While there are internationally validated outcome measures for speech and facial growth in cleft lip and palate patients, there is no such internationally accepted system for assessing outcomes in facial aesthetics.
A systematic critical review of the scientific literature from the last 30 years using PUBMED, Medline and Google Scholar was conducted in-line with the PRISMA statement recommendations. This encompassed the most relevant manuscripts on aesthetic outcomes in cleft surgery in the English language.
Fifty-three articles were reviewed. Four main means of determining outcome measures were found: direct clinical assessment, clinical photograph evaluation, clinical videographic assessment and three-dimensional evaluation. Cropped photographs were more representative than full face. Most techniques were based on a 5-point scale, evolving from the Asher-McDade system. Multiple panel-based assessments compared scores from lay or professional raters, the results of which were not statistically significant. Various reports based on cohorts were poorly matched for gender, age, clinical condition and ethnicity, making their results difficult to reproduce.
The large number of outcome measure rating systems identified, suggests a lack of consensus and confidence as to a reliable, validated and reproducible scoring system for facial aesthetics in cleft patients. Many template and lay panel scoring systems are described, yet never fully validated. Advanced 3D imaging technologies may produce validated outcome measures in the future, but presently there remains a need to develop a robust method of facial aesthetic evaluation based on standardised patient photographs. We make recommendations for the development of such a system.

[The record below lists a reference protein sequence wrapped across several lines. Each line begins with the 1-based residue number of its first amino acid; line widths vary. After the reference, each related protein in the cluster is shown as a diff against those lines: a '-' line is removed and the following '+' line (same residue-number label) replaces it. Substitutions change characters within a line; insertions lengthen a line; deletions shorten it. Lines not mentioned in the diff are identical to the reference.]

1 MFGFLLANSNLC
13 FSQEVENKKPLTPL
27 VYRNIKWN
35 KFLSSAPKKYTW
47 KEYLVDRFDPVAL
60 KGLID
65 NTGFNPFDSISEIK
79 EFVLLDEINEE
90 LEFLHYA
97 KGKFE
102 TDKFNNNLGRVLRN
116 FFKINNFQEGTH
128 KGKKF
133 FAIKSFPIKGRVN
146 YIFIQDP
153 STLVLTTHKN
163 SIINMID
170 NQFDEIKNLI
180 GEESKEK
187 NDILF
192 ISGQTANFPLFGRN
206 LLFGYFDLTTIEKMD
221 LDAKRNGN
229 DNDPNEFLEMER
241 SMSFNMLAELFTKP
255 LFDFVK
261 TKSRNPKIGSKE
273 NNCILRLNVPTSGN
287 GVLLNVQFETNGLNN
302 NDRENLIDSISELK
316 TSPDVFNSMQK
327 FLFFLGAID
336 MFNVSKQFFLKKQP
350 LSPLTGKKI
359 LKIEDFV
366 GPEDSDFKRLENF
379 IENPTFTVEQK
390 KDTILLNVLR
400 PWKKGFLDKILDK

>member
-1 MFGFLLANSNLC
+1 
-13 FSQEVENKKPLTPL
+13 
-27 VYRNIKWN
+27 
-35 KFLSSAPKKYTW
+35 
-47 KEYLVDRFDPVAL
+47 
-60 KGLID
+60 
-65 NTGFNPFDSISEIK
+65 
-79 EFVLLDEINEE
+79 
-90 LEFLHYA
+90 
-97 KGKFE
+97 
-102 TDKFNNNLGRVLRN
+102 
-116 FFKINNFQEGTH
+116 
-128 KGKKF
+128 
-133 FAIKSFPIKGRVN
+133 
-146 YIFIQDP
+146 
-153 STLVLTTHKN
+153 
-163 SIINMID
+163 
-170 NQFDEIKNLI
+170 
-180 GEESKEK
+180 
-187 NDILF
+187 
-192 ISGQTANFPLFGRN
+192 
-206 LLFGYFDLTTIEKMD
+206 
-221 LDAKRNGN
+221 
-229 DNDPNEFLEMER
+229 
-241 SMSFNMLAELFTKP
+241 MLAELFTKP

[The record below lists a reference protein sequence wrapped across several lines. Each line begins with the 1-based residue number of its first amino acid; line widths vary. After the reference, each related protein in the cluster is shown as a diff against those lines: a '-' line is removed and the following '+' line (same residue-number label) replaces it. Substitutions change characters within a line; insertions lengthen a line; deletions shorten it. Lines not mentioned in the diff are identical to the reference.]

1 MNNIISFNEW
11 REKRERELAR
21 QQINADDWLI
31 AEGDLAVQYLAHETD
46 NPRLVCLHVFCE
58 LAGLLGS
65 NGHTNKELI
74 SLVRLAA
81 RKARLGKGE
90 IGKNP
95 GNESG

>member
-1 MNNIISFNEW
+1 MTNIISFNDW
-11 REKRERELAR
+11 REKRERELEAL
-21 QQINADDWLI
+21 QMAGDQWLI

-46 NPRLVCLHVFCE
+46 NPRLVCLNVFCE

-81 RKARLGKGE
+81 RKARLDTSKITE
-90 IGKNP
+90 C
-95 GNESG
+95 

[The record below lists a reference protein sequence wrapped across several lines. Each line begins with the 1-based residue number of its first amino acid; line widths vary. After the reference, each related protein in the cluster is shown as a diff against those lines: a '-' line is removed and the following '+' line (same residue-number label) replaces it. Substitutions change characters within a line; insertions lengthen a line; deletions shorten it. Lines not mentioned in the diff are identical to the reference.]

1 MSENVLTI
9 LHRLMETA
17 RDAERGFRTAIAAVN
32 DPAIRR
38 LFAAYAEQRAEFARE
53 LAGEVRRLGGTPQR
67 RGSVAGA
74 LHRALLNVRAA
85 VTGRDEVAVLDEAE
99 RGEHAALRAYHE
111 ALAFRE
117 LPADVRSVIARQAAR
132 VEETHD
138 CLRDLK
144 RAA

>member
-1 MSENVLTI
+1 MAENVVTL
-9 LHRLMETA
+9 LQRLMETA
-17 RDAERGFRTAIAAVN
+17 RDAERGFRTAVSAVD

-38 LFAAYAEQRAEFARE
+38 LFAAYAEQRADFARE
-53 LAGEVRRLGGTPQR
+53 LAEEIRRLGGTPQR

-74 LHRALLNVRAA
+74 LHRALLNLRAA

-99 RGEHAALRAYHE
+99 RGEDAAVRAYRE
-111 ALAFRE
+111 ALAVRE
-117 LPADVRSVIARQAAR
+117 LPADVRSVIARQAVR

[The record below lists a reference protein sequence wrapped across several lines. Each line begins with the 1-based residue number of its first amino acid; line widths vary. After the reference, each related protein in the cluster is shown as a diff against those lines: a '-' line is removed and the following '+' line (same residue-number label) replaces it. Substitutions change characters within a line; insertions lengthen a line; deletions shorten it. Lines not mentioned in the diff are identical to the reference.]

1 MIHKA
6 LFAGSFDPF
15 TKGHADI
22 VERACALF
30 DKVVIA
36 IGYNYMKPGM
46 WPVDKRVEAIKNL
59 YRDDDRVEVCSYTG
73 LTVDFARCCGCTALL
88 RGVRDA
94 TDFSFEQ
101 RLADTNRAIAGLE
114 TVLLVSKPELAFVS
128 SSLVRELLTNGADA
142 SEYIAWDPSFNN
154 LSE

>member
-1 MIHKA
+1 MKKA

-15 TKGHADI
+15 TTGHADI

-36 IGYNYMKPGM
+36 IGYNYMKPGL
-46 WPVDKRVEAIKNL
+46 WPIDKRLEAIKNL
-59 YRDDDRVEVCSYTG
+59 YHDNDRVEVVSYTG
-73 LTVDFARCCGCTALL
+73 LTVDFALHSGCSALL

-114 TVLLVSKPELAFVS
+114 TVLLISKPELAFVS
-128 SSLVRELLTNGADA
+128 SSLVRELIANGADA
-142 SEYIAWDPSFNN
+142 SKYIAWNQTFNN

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Published online: May 17, 2012
Accepted: April 2, 2012
Received: August 31, 2011
© 2012 British Association of Plastic, Reconstructive and Aesthetic Surgeons. Published by Elsevier Inc. All rights reserved.
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- Corrigendum to ‘Outcomes in facial aesthetics in cleft lip and palate surgery: A systematic review’ [J Plast Reconstr Aesthet Surg 65 (2012) 1233–1245]Journal of Plastic, Reconstructive & Aesthetic SurgeryVol. 65Issue 12
- PreviewThe authors would like to acknowledge that the study they reviewed by Trotman et al. (2000) ‘Three-dimensional nasolabial displacement during movement in repaired cleft lip and palate patients’, should be re-classified as a three-dimensional objective evaluation method for facial animations/movements. A more recent and comprehensive publication using this method is Trotman CA, Farray JJ, Phillips C, van Aalst J, J Dent Res 2010 Jul;89(7):728–732.